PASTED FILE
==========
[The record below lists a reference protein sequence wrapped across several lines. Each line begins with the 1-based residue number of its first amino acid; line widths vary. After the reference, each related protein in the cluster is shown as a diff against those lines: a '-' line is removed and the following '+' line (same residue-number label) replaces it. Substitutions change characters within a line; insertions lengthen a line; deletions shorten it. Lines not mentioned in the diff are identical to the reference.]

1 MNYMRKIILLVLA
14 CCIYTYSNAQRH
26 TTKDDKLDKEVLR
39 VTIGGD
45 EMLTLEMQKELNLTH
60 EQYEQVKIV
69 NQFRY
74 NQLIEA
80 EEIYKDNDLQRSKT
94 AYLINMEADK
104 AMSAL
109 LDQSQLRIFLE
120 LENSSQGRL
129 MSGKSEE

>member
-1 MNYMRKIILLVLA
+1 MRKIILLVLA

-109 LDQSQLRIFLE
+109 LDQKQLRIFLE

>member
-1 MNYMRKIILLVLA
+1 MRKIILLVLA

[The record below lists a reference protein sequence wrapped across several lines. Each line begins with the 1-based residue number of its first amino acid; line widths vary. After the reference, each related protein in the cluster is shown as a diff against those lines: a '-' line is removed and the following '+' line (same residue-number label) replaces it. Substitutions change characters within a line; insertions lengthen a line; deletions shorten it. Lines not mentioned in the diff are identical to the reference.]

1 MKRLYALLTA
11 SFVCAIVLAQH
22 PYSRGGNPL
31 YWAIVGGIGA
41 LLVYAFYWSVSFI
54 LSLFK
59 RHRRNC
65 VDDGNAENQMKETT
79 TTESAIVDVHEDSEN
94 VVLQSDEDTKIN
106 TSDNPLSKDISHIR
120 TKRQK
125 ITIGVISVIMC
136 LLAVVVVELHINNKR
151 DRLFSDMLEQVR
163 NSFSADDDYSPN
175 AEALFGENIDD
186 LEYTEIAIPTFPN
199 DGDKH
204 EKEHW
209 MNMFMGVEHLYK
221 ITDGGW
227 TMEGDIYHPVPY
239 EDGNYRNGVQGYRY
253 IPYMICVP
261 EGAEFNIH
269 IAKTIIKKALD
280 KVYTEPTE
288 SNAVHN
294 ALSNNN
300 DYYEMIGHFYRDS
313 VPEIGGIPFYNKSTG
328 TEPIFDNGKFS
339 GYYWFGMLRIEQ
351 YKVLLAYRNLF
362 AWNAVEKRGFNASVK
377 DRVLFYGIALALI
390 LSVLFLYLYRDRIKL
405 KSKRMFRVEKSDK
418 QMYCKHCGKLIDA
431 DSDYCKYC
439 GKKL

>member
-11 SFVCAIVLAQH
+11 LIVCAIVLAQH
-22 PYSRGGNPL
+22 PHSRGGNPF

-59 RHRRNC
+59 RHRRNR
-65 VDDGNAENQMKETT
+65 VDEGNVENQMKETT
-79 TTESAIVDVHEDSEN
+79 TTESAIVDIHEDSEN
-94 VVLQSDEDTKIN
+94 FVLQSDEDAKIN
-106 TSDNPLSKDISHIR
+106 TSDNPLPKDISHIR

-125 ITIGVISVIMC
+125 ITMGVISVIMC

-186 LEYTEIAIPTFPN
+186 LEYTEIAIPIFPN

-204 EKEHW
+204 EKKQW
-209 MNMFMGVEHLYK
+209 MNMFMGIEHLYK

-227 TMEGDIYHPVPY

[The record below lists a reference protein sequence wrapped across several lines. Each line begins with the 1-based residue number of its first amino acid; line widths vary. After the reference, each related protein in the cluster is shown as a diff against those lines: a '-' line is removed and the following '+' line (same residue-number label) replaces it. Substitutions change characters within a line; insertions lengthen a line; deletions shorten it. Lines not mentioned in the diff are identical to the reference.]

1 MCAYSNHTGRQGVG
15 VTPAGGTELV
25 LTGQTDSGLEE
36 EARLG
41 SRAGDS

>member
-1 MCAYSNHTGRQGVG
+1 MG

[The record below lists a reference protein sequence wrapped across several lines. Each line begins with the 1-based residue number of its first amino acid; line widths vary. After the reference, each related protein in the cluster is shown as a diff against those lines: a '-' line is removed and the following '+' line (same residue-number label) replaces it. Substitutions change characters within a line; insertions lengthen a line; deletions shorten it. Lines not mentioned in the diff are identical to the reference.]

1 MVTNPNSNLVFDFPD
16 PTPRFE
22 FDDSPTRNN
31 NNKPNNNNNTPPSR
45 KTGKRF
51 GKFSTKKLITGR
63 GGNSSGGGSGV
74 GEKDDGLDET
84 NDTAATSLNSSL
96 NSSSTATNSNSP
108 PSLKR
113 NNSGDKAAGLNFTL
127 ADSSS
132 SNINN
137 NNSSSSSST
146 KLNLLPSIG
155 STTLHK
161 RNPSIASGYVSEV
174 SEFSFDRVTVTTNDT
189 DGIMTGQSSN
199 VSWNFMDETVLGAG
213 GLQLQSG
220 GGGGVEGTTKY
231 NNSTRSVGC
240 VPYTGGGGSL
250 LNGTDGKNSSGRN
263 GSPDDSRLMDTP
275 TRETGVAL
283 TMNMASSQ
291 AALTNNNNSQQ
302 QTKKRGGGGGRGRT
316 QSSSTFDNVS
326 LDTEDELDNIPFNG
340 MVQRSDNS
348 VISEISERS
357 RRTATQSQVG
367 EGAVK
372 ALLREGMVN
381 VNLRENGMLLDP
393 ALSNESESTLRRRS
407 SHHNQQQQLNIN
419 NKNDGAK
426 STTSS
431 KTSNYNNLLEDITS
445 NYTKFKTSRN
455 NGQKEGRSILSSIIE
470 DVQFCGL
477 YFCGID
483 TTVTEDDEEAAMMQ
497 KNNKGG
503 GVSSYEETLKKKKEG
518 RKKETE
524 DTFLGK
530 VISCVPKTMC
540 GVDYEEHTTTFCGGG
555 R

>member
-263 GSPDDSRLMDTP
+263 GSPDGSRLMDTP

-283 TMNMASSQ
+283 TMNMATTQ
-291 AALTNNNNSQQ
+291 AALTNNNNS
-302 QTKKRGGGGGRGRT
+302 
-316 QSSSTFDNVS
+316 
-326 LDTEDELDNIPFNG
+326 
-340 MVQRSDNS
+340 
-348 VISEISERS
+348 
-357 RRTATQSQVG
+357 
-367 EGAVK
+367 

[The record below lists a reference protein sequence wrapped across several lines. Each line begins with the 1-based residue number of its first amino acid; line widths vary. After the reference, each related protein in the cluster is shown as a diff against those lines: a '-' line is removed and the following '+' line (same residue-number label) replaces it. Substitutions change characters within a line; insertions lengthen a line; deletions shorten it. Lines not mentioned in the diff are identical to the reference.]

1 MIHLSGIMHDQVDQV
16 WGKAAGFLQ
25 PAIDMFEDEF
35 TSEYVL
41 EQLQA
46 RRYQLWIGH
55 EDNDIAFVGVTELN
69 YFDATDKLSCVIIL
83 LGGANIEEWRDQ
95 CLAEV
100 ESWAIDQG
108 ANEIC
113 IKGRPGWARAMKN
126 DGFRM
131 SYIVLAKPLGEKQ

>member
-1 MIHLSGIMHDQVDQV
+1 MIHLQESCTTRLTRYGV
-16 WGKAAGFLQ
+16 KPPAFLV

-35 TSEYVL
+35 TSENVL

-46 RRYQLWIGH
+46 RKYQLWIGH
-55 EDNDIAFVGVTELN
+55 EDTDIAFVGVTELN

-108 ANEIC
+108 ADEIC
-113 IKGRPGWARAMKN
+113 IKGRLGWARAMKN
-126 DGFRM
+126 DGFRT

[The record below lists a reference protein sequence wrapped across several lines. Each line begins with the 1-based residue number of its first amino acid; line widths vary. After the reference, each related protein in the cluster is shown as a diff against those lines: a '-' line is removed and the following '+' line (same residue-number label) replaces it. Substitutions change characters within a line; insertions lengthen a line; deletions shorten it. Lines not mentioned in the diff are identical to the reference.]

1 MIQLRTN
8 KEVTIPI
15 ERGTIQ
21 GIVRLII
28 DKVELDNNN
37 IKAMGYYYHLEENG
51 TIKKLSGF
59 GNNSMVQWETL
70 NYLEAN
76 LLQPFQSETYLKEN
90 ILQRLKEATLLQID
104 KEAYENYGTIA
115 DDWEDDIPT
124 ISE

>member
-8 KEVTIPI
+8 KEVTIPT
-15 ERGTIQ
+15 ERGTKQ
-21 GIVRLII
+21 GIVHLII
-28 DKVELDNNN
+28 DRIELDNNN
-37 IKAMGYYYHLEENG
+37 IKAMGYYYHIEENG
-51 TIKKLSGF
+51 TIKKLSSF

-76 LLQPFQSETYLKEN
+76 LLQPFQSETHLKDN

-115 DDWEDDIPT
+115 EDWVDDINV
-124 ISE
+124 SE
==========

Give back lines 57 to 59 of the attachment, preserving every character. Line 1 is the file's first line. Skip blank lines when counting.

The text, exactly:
328 TEPIFDNGKFS
339 GYYWFGMLRIEQ
351 YKVLLAYRNLF